EYE OF THE MOON by Ivan Obolensky

Official blurb coming atcha:

“Johnny’s legendary socialite Aunt Alice mysteriously died while reading the Egyptian Book of the Dead when he and Percy were ten. They have been kept in the dark about that night ever since…

Twenty years later, they are reunited, along with family and guests, for a weekend house party at Rhinebeck, the sumptuous estate once owned by Alice.

But Rhinebeck holds more than just childhood memories.

From the family butler, they learn that Alice’s story is far darker than anticipated, and will impact all their lives, particularly Percy’s, before the weekend concludes.

All who attend are ensnared in a surprising web of mystery, Egyptian occultism, sumptuous elegance, and intrigue, where family members, guests, and even the staff have their own agendas, and nothing is what it seems.

This complex and sophisticated gothic mystery thriller is a page-turner you will not be able to put down.”

I second that emotion.  I really loved this book.  A lot of the story is told by various characters telling it to our first person protagonist narrator.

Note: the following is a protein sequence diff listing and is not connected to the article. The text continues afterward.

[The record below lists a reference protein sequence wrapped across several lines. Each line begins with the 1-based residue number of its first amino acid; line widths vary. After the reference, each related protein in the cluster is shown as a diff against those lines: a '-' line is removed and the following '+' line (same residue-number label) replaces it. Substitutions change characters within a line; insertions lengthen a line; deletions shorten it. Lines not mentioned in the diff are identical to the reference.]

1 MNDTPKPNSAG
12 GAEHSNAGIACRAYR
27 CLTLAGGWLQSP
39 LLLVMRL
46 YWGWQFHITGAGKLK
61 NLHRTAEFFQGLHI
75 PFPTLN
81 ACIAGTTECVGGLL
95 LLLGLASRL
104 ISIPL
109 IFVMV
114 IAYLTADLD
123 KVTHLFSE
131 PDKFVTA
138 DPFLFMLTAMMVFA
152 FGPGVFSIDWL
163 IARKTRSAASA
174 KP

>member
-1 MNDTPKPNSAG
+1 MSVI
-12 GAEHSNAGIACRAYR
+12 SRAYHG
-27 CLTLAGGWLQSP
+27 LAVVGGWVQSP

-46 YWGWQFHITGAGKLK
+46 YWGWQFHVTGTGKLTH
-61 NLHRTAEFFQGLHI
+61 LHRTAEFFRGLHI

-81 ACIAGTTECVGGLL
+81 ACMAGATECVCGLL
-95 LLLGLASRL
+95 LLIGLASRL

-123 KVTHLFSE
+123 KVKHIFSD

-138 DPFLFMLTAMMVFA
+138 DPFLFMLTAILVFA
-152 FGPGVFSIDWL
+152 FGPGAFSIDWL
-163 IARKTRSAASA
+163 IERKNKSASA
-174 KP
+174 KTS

Some fun paranormal, but paranormal in the sense that we are not certain whether the experiences are from psychotropic drugs or what, but everyone keeps saying how eerie the house is, how there feels like ‘there is something there.’

A lot of family intrigue and manipulation, and financial skulduggery, and the reveals just keep on comin!

Great story, wonderful writing, but I can see how it could be not everyone’s cup of tea.  But I am just a sucker for gothic-y kind of stuff

A fair amount of Egyptian woo-woo in the story, and the title refers to:

…Wadjet, the patron goddess of one of the great oracles of the ancient world located at Buto, in lower Egypt.  She was known as the Green One and was often depicted as a cobra.  She preformed a protective function.

This Egyptian religious symbol is also called the Eye of Hathor, the Eye of Horus, and the Eye of Ra.



One comment on “EYE OF THE MOON by Ivan Obolensky

  1. Bookstooge says:

    Considering the authors name, is this a russian book translated into English, or an English book by an author with Russian roots?
    I really like authentic russian books, as long as the translations are on top of things…


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